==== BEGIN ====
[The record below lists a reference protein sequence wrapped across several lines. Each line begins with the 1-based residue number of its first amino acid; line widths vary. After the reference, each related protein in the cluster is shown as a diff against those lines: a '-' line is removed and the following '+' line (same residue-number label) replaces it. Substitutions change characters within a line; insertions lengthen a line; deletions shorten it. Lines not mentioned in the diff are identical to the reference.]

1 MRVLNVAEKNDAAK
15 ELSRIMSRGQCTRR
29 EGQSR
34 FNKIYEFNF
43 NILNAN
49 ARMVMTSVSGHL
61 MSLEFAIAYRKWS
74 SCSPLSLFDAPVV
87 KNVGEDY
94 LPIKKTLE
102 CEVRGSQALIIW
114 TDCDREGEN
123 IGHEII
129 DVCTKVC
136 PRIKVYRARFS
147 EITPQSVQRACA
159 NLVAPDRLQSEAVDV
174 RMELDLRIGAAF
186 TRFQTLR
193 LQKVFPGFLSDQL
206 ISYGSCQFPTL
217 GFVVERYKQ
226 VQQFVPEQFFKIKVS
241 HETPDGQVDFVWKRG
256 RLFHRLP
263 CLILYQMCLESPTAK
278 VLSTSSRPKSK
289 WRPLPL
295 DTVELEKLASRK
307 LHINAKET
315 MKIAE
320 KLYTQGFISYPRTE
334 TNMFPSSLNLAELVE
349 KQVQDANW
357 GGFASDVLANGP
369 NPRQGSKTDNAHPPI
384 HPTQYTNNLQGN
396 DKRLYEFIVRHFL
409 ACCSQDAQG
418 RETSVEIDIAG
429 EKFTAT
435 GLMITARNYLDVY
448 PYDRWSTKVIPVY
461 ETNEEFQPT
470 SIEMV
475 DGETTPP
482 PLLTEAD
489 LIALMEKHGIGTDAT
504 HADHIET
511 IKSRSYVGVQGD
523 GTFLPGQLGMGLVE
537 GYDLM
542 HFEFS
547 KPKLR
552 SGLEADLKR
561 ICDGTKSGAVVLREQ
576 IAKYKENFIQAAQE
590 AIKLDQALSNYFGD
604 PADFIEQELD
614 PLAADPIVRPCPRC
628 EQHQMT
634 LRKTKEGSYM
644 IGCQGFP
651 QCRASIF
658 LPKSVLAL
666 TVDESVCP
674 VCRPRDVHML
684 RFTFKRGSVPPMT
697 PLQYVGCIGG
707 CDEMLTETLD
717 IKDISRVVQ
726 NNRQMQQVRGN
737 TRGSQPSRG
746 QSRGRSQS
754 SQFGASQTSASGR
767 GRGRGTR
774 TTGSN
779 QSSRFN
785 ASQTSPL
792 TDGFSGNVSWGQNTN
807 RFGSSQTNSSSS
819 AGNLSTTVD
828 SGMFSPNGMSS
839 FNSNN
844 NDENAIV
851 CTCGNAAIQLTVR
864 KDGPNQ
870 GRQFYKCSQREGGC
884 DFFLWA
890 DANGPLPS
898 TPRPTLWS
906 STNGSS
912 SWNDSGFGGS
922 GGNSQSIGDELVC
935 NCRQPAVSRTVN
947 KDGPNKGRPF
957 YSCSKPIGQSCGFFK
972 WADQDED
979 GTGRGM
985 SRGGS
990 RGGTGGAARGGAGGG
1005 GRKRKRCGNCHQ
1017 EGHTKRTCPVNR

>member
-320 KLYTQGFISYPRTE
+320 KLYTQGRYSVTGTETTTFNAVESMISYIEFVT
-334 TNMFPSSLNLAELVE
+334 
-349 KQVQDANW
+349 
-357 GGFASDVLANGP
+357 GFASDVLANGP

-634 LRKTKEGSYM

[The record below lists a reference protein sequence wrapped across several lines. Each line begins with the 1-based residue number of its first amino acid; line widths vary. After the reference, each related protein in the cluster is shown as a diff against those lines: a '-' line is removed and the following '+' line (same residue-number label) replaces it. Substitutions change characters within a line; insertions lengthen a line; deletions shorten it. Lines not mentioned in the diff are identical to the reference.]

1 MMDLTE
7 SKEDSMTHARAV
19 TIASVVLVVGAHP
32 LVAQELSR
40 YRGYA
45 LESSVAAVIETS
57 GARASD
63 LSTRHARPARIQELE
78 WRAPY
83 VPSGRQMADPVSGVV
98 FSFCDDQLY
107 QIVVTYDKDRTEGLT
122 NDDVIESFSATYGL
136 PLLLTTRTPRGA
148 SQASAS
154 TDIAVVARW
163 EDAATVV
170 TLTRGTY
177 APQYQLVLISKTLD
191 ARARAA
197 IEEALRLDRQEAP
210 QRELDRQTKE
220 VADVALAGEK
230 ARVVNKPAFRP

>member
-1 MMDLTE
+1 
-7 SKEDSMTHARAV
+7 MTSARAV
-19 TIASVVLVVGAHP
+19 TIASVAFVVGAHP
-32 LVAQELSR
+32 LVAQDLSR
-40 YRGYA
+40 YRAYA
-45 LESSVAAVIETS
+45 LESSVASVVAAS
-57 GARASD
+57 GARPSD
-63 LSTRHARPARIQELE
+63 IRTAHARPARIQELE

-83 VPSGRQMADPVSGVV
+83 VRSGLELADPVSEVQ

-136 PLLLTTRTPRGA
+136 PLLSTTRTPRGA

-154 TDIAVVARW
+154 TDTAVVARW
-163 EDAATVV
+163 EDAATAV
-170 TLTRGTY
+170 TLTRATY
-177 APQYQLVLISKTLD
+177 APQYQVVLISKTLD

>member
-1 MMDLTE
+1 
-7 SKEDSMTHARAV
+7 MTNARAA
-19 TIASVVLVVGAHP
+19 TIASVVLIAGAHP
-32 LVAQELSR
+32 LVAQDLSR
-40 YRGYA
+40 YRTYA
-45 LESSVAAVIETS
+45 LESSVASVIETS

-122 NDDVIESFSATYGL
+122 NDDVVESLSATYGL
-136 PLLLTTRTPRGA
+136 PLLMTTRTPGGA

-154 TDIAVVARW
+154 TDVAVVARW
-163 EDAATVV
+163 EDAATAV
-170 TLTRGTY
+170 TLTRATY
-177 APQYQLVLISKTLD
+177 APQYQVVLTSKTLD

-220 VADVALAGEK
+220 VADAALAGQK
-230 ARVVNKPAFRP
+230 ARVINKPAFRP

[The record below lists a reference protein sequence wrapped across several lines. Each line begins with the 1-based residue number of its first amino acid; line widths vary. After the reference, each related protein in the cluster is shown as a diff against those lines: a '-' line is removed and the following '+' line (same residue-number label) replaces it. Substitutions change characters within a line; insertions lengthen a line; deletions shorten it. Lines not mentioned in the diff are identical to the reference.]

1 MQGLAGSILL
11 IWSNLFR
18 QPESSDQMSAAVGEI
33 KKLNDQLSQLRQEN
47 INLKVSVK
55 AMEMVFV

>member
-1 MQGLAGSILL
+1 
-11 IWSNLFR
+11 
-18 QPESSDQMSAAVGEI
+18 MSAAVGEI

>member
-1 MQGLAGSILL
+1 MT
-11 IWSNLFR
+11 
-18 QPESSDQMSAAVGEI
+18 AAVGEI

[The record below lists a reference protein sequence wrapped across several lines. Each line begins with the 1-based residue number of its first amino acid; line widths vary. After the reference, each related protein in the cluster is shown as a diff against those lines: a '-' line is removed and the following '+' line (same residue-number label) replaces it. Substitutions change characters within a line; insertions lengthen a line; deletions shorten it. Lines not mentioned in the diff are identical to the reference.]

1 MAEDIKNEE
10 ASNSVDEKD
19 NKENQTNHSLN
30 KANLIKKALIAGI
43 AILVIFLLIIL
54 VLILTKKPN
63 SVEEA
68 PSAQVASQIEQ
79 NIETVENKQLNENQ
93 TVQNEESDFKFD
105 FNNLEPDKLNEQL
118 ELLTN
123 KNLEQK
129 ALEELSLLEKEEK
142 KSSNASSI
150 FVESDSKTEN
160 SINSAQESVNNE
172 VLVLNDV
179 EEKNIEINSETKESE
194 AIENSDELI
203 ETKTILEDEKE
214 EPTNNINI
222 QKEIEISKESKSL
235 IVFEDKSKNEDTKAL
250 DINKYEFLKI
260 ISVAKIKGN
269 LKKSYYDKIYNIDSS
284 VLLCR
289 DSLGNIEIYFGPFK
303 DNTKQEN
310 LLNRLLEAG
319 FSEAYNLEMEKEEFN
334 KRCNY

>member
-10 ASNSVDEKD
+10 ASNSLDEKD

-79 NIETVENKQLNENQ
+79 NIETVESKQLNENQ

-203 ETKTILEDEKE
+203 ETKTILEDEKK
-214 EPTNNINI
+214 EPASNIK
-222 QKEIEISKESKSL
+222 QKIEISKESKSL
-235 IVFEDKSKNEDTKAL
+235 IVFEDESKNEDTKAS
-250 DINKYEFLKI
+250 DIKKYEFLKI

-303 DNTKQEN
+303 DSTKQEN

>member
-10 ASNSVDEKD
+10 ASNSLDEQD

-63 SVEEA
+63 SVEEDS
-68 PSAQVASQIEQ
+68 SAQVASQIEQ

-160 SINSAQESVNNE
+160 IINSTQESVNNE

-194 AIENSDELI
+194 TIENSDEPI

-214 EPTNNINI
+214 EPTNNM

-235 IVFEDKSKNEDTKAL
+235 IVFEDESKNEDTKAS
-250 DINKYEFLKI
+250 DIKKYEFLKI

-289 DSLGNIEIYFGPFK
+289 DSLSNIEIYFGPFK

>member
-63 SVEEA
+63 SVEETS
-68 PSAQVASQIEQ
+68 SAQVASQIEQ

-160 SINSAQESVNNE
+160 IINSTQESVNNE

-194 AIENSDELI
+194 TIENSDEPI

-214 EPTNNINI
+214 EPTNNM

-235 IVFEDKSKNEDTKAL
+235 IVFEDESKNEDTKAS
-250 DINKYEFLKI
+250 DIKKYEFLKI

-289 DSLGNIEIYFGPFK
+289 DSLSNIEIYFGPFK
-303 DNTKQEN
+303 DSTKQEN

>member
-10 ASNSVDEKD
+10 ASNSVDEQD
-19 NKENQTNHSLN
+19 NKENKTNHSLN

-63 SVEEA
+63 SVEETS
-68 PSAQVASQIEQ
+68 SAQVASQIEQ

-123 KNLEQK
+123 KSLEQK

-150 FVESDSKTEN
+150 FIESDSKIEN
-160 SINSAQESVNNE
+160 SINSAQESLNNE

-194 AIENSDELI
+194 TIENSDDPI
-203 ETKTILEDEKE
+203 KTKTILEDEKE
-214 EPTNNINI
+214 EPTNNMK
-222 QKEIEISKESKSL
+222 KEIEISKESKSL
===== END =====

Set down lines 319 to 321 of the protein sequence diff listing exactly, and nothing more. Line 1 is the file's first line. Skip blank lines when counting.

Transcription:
-150 FVESDSKTEN
+150 FIESDSKIEN
-160 SINSAQESVNNE